Raising awareness in the war against crop pests and diseases

The International Potato Center’s (CIP) Genebank safeguards and shares potato and sweetpotato diversity with crop breeders, researchers and organizations around the world. Sharing genetic diversity helps improve farmer productivity and profitability. Ensuring the delivery of the highest quality of materials, CIP verifies that every plant or seed shared is pest and pathogen free.

Martin Ramos tests plantlets in the CIP pathology lab.

In the framework of CIP’s research on crop pests and diseases and their management, the germplasm health unit celebrated Phytosanitary Awareness Week the week of October 22-26. Daily seminars and a workshop were held at CIP’s Peru headquarters, where the Genebank is located, with regional participation via teleconference. It was part of an international campaign under the auspices of the CGIAR Genebank Platform, which supports the work of 11 genebanks around the world.

“Reinforcing phytosanitary (plant health) issues ensures research personnel clearly understand the safety procedures for the movement of crop material to prevent the inadvertent spread of pests or diseases,” said Giovanna Müller, Head of the CIP Science Laboratories Unit.

In addition, scientists outlined the latest research findings on invasive and emerging pests and diseases. This included a presentation on potato virus diversity in Peru and a half-day workshop that brought CIP scientists together with representatives of the Andean Community and Peru’s National Institute for Agricultural Innovation (INIA) and National Agrarian Health Service (SENASA), both of which are technical institutions of the Ministry of Agriculture and Irrigation.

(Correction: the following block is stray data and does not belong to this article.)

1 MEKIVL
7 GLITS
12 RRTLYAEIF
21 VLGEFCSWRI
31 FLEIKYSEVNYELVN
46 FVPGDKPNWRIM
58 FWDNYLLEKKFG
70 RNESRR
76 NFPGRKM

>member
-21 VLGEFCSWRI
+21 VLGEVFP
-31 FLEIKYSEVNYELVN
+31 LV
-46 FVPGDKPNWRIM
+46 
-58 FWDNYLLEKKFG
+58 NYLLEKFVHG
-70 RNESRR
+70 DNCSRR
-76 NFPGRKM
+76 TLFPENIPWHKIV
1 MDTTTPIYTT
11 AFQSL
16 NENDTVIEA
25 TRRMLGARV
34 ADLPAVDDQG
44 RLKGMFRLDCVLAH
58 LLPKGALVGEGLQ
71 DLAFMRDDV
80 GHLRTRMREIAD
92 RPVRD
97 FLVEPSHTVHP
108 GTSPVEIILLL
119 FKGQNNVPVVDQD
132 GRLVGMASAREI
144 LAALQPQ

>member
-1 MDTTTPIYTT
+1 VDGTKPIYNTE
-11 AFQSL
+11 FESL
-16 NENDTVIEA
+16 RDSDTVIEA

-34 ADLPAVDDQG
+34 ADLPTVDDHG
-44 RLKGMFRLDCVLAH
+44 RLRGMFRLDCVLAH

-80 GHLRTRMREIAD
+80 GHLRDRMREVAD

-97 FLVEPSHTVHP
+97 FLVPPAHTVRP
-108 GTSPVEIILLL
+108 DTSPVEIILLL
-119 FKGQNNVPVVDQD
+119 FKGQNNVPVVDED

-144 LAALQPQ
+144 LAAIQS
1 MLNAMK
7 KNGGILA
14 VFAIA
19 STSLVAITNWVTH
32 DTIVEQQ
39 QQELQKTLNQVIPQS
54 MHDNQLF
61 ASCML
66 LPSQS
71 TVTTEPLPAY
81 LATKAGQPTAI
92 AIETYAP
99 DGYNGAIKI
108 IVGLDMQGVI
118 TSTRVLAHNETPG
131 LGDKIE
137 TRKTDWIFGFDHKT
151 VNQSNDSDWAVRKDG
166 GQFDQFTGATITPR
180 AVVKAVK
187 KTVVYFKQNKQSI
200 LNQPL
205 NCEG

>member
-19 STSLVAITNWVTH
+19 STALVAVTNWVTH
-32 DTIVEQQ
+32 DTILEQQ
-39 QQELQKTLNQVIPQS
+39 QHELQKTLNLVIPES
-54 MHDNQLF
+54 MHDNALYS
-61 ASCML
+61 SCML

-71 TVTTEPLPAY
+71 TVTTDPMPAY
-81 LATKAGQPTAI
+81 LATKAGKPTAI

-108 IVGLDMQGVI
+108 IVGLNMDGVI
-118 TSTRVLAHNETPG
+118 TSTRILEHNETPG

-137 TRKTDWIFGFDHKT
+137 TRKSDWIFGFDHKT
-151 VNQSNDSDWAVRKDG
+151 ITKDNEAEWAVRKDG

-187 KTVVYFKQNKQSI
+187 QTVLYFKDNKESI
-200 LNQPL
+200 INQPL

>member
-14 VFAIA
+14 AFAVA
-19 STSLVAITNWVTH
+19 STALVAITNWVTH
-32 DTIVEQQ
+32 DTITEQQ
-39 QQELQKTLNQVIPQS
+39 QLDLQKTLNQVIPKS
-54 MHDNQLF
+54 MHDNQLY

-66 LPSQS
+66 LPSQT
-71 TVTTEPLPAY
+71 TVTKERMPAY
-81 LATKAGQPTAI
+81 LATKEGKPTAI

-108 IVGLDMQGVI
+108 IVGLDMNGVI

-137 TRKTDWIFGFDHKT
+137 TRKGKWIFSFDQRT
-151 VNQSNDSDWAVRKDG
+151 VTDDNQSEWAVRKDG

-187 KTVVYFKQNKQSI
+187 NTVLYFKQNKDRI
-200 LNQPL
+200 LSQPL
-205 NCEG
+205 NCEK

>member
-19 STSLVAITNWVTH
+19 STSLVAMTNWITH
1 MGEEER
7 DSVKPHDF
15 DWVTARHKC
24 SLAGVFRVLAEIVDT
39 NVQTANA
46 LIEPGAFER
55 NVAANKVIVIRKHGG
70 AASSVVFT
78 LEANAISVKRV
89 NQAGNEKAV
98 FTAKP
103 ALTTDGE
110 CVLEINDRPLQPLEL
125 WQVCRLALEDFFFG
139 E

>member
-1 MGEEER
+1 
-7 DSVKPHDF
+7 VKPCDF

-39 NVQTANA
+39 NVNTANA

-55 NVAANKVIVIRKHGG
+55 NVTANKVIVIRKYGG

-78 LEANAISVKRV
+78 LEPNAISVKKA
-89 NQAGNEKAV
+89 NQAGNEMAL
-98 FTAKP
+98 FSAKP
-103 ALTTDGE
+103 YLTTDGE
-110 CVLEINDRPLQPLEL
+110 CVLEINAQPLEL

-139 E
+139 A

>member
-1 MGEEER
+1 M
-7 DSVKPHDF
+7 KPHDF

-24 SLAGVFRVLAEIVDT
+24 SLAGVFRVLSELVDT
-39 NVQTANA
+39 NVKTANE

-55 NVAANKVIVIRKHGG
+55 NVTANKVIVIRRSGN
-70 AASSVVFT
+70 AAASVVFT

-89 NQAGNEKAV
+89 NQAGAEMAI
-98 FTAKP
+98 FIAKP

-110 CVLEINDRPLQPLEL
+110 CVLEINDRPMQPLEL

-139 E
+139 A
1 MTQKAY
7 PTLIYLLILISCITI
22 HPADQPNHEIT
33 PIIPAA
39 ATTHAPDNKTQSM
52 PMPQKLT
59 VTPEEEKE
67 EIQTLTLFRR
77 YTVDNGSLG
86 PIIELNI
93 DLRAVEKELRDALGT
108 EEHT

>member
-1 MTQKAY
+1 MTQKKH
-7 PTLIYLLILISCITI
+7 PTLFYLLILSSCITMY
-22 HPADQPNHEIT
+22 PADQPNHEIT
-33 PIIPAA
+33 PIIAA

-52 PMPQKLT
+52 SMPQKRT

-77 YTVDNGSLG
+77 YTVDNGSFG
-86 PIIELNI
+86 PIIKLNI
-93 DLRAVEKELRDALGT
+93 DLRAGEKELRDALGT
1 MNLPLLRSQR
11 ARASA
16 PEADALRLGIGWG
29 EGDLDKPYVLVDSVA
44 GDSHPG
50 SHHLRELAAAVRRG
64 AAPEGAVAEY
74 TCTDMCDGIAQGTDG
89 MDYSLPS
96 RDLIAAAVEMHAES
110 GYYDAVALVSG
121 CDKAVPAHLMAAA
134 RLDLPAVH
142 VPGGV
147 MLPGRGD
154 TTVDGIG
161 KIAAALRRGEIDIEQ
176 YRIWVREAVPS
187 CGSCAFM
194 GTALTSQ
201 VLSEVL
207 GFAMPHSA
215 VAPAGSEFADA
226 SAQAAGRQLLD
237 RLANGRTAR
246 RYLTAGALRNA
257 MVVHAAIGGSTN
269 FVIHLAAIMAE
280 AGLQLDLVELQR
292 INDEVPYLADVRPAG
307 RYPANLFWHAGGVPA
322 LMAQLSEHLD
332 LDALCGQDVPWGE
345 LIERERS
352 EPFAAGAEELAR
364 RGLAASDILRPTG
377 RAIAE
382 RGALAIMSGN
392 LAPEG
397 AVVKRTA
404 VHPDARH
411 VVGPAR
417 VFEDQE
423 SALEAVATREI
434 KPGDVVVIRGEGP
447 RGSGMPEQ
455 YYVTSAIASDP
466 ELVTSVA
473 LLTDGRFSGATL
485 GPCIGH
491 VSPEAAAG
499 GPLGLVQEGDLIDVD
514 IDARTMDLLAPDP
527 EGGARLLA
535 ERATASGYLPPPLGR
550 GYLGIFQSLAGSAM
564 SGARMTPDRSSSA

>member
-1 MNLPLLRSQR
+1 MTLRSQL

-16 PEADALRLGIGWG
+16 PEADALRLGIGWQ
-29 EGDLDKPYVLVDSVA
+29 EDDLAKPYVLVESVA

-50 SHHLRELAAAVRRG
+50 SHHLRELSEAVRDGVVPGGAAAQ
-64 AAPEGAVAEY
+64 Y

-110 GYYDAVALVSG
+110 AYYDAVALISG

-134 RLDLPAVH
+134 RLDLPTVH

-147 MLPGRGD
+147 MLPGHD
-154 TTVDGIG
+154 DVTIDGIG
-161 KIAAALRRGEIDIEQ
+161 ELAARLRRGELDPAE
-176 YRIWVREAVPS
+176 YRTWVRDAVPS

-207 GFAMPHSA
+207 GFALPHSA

Camilo Beltran, the head of plant health for the Andean Community, underlined that crop pests and disease are usually spread by people, which is why the Andean Community focuses much of its phytosanitation work on regional trade in plants, fruits and vegetables.

Lorena Lastres, a Honduran specialist in integrated pest management, gave a presentation on a bacterial disease known as “zebra chip” which renders potatoes useless for production. The disease is spread by a psyllid, or jumping plant louse, that has expanded its range from the western United States and Mexico toward South America. Lastres noted that it could pose a threat to the Andean region.

SENASA potato scientist Julio Marín outlined that organization’s efforts to keep another invasive potato pest, the Guatemalan tuber moth, from spreading from Ecuador to Peru. He explained that SENASA monitors farmer fields and markets for evidence of the Guatemalan tuber moth.

“An event like this is very important because it makes us aware of new threats such as zebra chip,” Marín said.

Müller explained that she hopes the workshop will lead to more frequent communication among scientists at CIP, INIA, SENASA and the Andean Community’s phytosanitation office. “We want to strengthen our interaction with all the local authorities that monitor potato pests and diseases and implement measures to control them,” she said.

“The idea is to share knowledge and to try to create a community of practice to exchange information, contribute best management practices, and provide support on local phytosanitary issues,” Müller explained.

Jaime Arellano monitors plant health in a CIP greenhouse.

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